Hailed as “one of the greatest minds of our times,” R. Buckminster Fuller was renowned for his comprehensive perspective on the world’s problems, pioneering solutions that reflected the potential of innovative design to create technology that does “more with less”.
Fuller was a renowned 20th century inventor and visionary born in Milton, Massachusetts on July 12, 1895. Dedicating his life to making the world work for all of humanity, Fuller operated as a practical philosopher who demonstrated his ideas as inventions that he called “artifacts.” Fuller did not limit himself to one field but worked as a ‘comprehensive anticipatory design scientist’ to solve global problems surrounding housing, shelter, transportation, education, energy, ecological destruction, and poverty. Throughout the course of his life Fuller held 28 patents, authored 28 books, received 47 honorary degrees. And while his most well know artifact, the geodesic dome, has been produced over 300,000 times worldwide, Fuller’s true impact on the world today can be found in his continued influence upon generations of designers, architects, scientists and artists working to create a more sustainable planet.
About the New Mobility Agenda
The New Mobility Agenda provides a free public platform for new thinking and open collaborative group problem solving, bringing together more than a thousand leading thinkers and actors in the field from more than seventy counties worldwide, sharing information and considering together the full range of problems and eventual solution paths that constitute the global challenge of sustainable transport in cities.
Fortunately Penang does not have to start from the beginning and all by itself reinvent its presently troubled transportation arrangements to create a beautiful and sustainable city. There are many cities in different parts of the world who have in the past addressed these same challenges, patiently, consistently and with continuity and excellent results. So in many ways there is nothing new; it all depends on how you put it together. And it is these cities and these projects that provide examples for Penang. All of these examples taken together constitute what we call the New Mobility Agenda.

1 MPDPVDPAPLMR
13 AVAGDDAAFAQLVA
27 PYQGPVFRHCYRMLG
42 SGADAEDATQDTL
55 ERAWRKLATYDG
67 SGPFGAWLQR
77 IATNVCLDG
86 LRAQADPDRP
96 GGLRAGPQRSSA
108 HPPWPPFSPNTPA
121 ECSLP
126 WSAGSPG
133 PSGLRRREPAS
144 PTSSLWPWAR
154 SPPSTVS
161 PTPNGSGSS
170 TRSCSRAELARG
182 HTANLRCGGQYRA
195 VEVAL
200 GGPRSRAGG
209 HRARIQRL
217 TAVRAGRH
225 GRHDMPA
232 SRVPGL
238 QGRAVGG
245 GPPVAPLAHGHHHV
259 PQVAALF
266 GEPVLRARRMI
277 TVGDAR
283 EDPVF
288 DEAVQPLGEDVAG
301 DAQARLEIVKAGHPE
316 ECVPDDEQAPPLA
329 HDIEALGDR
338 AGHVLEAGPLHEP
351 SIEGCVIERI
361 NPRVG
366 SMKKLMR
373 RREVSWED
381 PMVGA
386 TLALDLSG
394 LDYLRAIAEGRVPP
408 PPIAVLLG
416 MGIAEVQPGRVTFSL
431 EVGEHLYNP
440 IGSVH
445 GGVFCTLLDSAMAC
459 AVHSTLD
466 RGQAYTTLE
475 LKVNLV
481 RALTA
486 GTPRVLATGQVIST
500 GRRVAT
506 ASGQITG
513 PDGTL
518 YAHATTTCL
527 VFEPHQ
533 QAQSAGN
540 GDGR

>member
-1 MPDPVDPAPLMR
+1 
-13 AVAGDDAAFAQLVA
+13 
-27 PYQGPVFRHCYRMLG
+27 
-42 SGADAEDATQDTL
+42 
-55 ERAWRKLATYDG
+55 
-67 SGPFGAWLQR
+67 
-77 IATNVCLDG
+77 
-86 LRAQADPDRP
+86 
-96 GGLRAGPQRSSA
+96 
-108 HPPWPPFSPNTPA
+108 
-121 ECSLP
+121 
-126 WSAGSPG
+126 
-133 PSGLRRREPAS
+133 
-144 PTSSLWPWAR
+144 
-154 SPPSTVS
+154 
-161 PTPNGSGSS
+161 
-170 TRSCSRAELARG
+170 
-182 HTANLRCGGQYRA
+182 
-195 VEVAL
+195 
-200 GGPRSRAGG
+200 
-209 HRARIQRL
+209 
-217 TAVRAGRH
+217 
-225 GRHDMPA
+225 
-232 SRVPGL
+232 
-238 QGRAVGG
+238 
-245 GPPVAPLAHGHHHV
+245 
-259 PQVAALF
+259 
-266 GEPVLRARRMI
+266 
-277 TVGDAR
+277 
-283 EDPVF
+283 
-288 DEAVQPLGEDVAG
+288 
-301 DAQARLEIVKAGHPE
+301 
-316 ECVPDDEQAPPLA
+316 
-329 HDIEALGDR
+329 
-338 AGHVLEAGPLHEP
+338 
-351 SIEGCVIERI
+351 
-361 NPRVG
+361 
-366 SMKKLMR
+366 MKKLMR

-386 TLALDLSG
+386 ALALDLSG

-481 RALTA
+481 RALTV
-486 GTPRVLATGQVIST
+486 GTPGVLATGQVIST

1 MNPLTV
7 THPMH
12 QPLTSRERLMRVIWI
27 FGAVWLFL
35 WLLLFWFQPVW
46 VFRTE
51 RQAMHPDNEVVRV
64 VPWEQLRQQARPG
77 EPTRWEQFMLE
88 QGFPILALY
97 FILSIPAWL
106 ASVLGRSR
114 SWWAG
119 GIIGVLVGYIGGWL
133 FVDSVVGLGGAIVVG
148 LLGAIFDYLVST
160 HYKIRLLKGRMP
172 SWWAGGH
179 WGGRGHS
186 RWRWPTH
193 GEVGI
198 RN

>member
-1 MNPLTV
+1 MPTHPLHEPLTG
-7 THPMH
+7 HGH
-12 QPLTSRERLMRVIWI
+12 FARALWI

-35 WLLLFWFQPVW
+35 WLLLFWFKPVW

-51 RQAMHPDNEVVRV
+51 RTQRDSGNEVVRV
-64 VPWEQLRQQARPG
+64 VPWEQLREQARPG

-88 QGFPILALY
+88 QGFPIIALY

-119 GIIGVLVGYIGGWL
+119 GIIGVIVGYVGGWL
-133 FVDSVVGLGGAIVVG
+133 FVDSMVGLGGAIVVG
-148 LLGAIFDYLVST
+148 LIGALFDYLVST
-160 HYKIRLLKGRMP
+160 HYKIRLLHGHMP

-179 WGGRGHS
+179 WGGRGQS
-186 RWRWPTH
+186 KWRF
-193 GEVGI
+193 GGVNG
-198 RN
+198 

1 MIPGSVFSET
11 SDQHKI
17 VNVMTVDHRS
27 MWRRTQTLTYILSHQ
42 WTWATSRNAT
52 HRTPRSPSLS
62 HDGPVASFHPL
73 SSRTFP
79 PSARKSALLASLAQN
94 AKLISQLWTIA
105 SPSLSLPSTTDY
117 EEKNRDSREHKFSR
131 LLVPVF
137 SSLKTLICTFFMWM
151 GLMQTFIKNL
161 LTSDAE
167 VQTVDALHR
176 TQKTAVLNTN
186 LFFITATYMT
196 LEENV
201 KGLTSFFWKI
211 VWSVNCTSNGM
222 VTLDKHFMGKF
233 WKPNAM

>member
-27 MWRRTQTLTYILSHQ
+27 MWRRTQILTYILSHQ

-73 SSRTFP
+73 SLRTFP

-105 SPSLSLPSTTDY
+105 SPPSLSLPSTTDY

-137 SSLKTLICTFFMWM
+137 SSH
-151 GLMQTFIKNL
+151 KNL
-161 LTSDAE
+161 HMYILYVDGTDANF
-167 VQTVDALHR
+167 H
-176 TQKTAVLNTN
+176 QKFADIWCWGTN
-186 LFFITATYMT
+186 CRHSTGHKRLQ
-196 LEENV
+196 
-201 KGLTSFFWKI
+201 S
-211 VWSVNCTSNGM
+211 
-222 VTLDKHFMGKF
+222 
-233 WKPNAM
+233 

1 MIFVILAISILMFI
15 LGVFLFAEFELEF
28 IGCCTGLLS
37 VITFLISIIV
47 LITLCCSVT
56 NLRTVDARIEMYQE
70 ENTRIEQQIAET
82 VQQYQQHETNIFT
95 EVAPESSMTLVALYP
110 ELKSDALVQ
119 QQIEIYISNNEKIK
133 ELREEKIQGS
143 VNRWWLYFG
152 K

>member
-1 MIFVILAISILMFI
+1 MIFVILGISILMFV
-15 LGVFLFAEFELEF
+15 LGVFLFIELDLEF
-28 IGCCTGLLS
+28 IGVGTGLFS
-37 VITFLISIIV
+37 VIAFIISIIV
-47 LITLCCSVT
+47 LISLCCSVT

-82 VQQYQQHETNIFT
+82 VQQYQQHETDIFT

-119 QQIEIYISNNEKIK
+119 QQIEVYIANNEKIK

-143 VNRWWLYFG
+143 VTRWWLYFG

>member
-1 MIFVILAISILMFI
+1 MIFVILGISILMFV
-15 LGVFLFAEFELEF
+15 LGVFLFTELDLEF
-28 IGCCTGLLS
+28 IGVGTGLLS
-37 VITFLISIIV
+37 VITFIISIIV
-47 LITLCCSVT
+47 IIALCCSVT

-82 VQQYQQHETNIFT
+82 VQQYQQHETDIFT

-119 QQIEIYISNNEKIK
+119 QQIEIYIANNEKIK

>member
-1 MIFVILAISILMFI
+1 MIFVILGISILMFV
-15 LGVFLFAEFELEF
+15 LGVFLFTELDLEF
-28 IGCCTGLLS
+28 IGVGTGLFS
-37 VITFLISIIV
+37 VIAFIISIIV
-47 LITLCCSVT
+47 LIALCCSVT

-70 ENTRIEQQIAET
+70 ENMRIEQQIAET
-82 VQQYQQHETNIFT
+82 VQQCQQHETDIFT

Virtually all of the necessary preconditions are now in place in Penang for achieving far-reaching, rapid, low-cost improvements in the ways that people get around not only in the cities but in the State as a whole. The needs are there, they are increasingly understood — and we now know what to do and how to get the job done. The challenge is to find the vision, political will, and leadership to get the job done, step by deliberate step.
But to get there we have to have an explicit, coherent, ethical, checkable, overarching strategy to get the job done. Without it we are destined to continue play at the edges of the problems, and while we may be able to announce a success or improvement here or there, the overall impact that our cities need to break the old patterns will not be there. We really must have that clear, consistent, cross-cutting, systemic strategy.
The Agenda provides a free public platform for new thinking and open collaborative group problem solving, bringing together more than a thousand leading thinkers and actors in the field from more than seventy counties worldwide, sharing information and considering together the full range of problems and eventual solution paths that constitute the global challenge of sustainable transport in cities.
And it must be understood that the shift from old to new mobility is not one that turns its back on the importance of high quality mobility for the economy and for quality of life. It’s just that given the technologies that we now have at our fingertips, and in the labs, it is possible for us to redraw our transportation systems so that there is less inefficient movement (the idea of one person sitting in traffic in a big car with the engine idling is one example, an empty bus another) and more high-efficiency, high-quality, low-carbon transportation that offers many more mobility choices than in the past, including the one that environmentalists and many others find most appealing: namely, getting what you want without having to venture out into traffic at all. Now that’s an interesting new mobility strategy, too.
– – – > For more on the New Mobility Agenda from World Streets: http://worldstreets.wordpress.com/category/new-mobility-agenda
– – – > For more on the New Mobility Agenda in Penang: https://sustainablepenang.wordpress.com
– – – > For more on Buckminster Fuller: http://www.bfi.org/about-fuller
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